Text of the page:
I don't know about the numbers exactly, I'm not a scientist! I did buy my 5dii slightly used (shutter count under 5000), so it's always possible the filter has been changed without my knowledge! However I highly doubt that! My test was simply to point a 940nm IR led at it, which it clearly recorded as pinkish white light with red in the middle! Many cameras can actually see IR in the 900 range. I agree with your explanation about the violet in the OP's photo, that's what it seems to be. I'm surprised OP didn't see it, that's exactly how I've seen yellow (tungsten) and blacklight violet/UV mix, I instantly recognized it! The yellow shadows in the deep purple (the object blocking the blacklight but not the tungsten) is a dead giveaway! The only difference to viewing it with your bare eyes is that the tonality is poorer
It would depend on how long you exposed for. Pointing an IR led directly at the sensor, I assume from a relatively short distance, is quite a bit different than picking up IR and UV along with whatever other light is reaching your sensor during any normal exposures. Most modern digital camera sensors use a standard silicon substrate, and silicon is naturally sensitive to a spectrum ranging from ultraviolet (maybe ~250nm) through deep infrared (up to 5000nm). The peak sensitivity range is from maybe 300nm through maybe 2000nm, beyond that the natural sensitivity levels for both deep UV and deep IR are relatively low.
It also depends on the exact characteristics of the IR cutoff filter. As I mentioned before, most DSLRs don't use high quality UV/IR filters that have high transparency to desired wavelengths and a strong and total cutoff to undesired wavelengths. They have a more gradual curve to them...filtration usually starts in the deep reds of visible light, and tapers off into near infrared. It's possible the 5D II has a rather long falloff period that allows more IR through.
It was from a close distance yes, but after reading this I did another test: I asked someone to hold the IR source (a remote controller with a 940nm led, the wavelength of the led was verified) a little further away at a distance of 3.5 meters. The light seemed a little weaker but was still perfectly visible and had both the white and the pinkish component. Checked in LV at 10x magnification using sigma 35/1.4 at f/1.4, 1/50s shutter speed. Inside lighting illuminating the remote controller was very yellow CFL (around 2800K), WB was adjusted to neutralize the color temperature.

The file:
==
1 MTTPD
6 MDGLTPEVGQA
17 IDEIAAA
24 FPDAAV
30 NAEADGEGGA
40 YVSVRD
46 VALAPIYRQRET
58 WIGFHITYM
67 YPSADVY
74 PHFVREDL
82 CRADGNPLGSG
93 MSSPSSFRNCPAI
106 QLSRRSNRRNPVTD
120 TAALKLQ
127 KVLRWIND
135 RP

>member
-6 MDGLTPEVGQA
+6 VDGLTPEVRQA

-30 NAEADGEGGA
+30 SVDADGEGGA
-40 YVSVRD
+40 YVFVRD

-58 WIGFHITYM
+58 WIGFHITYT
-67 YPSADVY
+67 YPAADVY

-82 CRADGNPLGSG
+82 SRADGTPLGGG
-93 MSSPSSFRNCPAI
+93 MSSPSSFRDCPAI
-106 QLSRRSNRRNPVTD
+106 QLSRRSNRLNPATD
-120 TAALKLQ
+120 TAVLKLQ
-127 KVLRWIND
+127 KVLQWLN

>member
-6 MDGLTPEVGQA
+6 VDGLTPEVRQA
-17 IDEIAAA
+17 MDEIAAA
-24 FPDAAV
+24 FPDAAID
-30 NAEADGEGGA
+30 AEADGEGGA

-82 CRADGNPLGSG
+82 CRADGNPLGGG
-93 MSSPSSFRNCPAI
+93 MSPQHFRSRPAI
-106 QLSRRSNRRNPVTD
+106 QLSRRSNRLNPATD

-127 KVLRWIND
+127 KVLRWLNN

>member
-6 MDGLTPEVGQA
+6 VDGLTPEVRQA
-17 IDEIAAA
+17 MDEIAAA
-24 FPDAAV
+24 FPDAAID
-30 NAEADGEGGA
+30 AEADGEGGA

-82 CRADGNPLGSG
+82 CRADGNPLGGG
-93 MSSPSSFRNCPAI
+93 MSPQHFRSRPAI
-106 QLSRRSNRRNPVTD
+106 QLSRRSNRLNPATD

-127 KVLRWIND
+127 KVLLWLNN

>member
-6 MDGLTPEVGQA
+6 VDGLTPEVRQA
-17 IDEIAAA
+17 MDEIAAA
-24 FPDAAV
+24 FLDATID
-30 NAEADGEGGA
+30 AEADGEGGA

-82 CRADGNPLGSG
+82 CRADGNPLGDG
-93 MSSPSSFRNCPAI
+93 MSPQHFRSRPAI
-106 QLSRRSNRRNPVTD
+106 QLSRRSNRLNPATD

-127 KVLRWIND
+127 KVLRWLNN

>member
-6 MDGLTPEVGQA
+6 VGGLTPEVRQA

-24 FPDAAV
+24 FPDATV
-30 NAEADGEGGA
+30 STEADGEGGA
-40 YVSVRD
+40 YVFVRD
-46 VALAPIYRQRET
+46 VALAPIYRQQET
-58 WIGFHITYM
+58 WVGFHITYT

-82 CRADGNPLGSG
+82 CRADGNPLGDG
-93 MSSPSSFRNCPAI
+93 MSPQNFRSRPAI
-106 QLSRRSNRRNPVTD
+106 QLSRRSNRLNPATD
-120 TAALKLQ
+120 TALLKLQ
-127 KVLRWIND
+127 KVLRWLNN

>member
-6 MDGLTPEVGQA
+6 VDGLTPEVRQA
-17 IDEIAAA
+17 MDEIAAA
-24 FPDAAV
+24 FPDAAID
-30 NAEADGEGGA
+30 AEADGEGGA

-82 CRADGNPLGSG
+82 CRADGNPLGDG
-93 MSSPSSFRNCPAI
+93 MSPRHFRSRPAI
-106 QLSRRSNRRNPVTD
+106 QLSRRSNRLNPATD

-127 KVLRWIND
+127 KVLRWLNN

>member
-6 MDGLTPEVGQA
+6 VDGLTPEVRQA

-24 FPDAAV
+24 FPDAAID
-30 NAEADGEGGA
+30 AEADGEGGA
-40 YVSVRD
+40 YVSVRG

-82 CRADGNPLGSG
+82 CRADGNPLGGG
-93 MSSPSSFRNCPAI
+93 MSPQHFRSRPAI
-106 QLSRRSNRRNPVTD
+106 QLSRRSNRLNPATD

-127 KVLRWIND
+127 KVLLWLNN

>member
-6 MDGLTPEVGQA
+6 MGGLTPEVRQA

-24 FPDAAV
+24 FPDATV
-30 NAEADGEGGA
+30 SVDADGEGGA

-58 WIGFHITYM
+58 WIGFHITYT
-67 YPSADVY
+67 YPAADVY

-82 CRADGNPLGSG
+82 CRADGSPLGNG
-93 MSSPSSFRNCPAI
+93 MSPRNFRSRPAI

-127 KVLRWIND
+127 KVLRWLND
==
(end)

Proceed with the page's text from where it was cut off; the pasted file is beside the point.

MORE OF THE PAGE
I'd offer that 3.5 meters isn't all that far for a concentrated IR emitter like a TV remote. Those things emit a pretty powerful signal, even though we can't see it. They have to combat the ambient temperatures in peoples homes, the energy emitted by direct sunlight hitting the receivers (well, in some cases...one of my IR remotes still works when the receiver is bathed in direct sunlight, the others tend to be sketchy), etc. In terms of infrared light, those remote controls send out a pretty "bright" beam...kind of like a bright visible light of a handheld search light vs. the dimmer beam of a flashlight.
You also have to wonder if your little remote control is just emitting IR, or whether it is emitting some visible light as well. I know that I can see a faint yellow light emitted from the IR LED in one of my TV remotes if I look at it while it's emitting. I think I once had a remote that emitted bright red light as well as IR, as it doubled as the indicator light telling the user that the remote was actually indeed sending a signal.